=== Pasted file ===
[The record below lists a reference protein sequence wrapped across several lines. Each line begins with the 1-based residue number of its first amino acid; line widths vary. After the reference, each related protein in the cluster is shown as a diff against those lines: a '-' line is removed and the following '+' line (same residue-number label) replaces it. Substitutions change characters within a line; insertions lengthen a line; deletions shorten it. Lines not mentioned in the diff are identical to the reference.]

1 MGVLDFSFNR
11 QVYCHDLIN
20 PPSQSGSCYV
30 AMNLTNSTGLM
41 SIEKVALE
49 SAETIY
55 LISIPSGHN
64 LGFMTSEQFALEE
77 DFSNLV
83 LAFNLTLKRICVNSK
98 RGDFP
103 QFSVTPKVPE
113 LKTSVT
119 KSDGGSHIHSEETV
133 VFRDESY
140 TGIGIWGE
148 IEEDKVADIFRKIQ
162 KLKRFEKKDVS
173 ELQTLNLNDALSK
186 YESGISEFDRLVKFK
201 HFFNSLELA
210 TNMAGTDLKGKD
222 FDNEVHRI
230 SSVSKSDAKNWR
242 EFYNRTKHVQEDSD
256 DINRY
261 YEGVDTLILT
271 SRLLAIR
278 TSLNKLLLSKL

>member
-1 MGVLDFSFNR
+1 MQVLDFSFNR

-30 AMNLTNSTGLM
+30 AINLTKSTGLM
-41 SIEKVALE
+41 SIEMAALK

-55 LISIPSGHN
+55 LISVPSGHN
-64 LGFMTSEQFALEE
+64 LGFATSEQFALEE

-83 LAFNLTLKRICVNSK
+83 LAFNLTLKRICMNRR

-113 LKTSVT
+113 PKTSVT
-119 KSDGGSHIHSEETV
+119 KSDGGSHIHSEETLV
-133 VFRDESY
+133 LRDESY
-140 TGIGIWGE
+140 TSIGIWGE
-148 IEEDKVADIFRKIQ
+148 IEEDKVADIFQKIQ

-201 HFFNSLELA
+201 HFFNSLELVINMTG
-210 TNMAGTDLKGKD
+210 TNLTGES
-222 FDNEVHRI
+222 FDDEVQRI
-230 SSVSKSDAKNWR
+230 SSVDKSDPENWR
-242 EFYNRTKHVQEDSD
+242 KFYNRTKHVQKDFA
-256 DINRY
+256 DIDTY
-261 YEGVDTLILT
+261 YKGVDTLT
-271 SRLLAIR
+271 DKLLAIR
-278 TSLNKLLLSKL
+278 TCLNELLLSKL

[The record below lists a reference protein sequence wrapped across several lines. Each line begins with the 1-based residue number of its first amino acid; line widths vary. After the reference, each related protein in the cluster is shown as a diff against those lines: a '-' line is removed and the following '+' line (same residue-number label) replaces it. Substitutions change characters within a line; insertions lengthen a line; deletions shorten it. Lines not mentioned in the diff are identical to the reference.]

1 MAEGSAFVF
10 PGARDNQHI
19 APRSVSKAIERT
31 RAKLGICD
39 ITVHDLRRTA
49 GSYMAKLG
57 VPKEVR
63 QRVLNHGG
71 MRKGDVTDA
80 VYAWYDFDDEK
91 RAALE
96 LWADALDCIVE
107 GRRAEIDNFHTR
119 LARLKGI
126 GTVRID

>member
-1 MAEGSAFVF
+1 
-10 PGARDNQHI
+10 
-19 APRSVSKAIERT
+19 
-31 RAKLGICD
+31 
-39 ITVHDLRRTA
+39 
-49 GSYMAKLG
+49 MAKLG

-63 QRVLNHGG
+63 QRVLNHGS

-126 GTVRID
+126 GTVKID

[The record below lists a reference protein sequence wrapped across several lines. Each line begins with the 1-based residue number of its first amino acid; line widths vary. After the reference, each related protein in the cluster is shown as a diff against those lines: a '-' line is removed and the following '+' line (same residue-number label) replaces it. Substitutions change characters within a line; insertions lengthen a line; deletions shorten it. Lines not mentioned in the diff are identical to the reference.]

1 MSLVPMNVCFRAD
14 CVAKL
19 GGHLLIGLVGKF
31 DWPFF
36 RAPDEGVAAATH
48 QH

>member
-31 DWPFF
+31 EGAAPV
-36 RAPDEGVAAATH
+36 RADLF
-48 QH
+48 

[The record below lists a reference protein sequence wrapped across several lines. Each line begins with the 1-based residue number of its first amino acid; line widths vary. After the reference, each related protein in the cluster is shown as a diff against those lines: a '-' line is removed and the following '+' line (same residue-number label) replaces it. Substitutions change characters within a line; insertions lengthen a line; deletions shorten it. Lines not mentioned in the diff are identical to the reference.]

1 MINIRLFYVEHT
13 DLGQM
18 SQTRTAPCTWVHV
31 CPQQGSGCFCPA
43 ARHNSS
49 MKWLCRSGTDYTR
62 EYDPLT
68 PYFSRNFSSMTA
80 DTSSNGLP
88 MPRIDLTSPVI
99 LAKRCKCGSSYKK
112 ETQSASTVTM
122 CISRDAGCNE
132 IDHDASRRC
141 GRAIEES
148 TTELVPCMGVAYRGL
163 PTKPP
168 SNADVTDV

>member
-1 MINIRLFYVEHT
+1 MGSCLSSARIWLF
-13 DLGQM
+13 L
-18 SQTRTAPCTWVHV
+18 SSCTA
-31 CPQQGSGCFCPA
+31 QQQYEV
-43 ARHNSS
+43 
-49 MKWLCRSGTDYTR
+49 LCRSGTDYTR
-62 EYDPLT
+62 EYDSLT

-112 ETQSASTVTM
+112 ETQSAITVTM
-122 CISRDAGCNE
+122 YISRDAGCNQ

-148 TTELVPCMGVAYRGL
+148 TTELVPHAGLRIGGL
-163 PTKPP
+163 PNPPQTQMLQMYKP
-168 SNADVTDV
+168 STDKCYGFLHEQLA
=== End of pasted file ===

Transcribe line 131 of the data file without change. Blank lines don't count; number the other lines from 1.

112 ETQSASTVTM